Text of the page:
subsection of the CINA statute it is proceeding under, let  alone
what  paragraph of the subsection, does not constitute  error  so
long  as the courts factual findings support a determination that
the child is in need of aid.  See A.J. v. State, Dept of Health &
Soc.  Servs., Div. of Family & Youth Servs., 62 P.3d 609,  613-14
(Alaska 2003).

     29     Cf. McCormick v. City of Dillingham, 16 P.3d 735, 743
(Alaska  2001)  (holding  that so long as  a  complaint  provides
notice, plaintiff can recover under any theory supported  by  the
evidence).

     30     See Martin N. v. State, Dept of Health & Soc. Servs.,
Div  of  Family  & Youth Servs., 79 P.3d 50, 54-55 (Alaska  2002)
(rejecting  argument  that because terrorizing  conduct  was  not
directed at the child or took place before the childs birth,  the
CINA  statute was not satisfied, and holding that fathers violent
tendencies . . . pose[d] a risk of future harm to his child).

     31     Instead, Leo joins Barbaras briefing related to  this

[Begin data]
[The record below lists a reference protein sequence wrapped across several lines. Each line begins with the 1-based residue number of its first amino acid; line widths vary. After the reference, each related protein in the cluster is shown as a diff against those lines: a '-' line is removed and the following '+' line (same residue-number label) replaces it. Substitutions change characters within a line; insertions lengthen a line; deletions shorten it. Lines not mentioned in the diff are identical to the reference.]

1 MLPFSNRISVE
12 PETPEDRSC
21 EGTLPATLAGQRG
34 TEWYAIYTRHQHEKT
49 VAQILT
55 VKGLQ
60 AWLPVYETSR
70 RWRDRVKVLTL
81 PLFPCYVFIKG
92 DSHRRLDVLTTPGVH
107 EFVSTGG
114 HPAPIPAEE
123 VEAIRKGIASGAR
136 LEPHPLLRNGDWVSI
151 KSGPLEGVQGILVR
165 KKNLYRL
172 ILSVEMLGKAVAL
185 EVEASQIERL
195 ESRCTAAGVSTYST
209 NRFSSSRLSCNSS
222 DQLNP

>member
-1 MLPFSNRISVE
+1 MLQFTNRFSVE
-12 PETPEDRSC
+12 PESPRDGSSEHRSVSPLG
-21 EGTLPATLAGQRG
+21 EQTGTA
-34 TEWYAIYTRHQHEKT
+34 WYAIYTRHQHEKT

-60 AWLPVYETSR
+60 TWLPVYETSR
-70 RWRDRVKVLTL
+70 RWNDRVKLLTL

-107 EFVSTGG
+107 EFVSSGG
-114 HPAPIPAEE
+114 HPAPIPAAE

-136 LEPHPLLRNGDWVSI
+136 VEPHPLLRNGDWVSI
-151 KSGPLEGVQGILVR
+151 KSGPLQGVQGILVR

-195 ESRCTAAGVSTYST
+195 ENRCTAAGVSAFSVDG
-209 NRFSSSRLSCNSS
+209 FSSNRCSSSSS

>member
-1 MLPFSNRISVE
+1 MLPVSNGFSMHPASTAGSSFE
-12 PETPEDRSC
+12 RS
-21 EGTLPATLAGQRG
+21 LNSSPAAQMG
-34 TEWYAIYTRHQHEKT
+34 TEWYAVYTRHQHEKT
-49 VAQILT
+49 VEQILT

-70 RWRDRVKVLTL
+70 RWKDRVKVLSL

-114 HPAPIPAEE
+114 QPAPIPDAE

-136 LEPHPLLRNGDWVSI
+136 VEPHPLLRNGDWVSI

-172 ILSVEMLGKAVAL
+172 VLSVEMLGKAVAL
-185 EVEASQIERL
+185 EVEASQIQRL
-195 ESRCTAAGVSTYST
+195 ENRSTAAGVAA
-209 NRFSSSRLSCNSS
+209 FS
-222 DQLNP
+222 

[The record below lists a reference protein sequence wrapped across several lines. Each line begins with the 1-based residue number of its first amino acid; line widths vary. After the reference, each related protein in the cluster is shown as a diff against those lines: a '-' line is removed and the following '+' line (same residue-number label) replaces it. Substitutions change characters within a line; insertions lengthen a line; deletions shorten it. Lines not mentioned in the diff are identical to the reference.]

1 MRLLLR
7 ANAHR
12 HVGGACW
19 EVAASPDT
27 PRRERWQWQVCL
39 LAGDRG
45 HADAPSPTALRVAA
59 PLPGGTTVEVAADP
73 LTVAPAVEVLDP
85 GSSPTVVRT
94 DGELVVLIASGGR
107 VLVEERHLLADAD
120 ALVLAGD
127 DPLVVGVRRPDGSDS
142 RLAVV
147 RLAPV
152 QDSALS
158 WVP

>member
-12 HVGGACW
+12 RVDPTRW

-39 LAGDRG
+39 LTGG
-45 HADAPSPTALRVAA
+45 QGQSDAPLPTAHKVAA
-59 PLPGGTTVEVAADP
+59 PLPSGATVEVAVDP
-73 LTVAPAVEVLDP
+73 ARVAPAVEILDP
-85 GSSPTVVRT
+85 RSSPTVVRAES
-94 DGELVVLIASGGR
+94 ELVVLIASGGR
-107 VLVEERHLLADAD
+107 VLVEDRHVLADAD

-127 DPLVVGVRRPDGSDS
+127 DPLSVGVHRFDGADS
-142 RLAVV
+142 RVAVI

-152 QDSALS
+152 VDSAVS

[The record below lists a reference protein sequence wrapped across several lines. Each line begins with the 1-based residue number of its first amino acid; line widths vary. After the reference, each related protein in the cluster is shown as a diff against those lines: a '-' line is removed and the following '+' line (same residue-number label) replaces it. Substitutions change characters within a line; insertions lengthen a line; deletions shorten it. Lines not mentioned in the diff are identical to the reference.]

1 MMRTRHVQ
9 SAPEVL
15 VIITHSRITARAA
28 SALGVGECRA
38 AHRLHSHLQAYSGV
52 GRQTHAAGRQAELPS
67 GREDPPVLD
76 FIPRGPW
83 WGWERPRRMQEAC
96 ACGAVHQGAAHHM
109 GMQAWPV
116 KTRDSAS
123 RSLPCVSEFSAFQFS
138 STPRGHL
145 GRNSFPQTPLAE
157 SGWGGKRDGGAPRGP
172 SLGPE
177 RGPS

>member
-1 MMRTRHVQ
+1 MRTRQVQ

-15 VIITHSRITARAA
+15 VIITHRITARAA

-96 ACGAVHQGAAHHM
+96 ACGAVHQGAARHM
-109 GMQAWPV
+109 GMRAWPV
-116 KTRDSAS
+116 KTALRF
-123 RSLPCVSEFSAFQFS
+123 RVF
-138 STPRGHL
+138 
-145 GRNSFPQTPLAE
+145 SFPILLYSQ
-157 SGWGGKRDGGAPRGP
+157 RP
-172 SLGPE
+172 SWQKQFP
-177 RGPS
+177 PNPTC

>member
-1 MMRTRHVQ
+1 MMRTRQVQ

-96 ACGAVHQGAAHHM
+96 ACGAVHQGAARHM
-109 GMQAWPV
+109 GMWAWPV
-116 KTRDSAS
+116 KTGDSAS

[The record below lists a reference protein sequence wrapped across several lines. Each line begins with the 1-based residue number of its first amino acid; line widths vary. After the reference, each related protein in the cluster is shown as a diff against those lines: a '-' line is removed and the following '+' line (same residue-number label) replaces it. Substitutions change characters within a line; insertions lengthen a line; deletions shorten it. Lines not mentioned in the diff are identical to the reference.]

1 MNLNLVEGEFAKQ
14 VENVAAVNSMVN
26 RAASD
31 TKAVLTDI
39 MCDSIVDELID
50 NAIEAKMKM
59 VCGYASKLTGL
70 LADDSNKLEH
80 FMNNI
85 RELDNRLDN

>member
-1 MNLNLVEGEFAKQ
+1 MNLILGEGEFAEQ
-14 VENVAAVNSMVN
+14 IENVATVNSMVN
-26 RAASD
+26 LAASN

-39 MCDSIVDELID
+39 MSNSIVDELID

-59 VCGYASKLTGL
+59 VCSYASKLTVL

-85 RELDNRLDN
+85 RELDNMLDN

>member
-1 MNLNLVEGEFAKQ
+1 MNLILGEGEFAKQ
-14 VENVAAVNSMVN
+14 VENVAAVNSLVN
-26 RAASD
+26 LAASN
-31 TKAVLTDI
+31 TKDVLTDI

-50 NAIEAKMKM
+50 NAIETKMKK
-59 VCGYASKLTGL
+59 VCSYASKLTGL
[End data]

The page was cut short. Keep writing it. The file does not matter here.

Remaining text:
subsection  of  the  CINA statute, which addresses  only  whether
Barbaras   substance abuse supports a finding that  the  children
are in need of aid.

     32    See Jeff A.C., Jr. v. State, 117 P.3d 697, 703 (Alaska
2005) (holding that a superior court can adjudicate a child as  a
child in need of aid based on the acts of just one parent).

     33    AS 47.10.011(10).

     34     See Martin N., 79 P.3d at 54 (holding that OCS is not
required  to wait to intervene until a child has suffered  actual
harm before requesting a finding that a child is in need of aid).

     35    AS 47.10.011(10) (emphasis added); see also Danielle A.
v.  State,  Dept  of  Health & Soc. Servs., Office  of  Childrens
Servs.,  215  P.3d 349, 354 (Alaska 2009) (CINA  statute  permits
courts to look at past conduct or conditions).

     36    AS 47.10.011(10).

     37     See, e.g., Daphne W. v. State, Dept of Health &  Soc.
Servs., Office of Childrens Servs., Mem. Op. & J. No. 1344,  2009
WL  1636261, at *3-*4 (Alaska, June 10, 2009) (affirming  finding
that  children  were  in need of aid based on  mothers  drug  use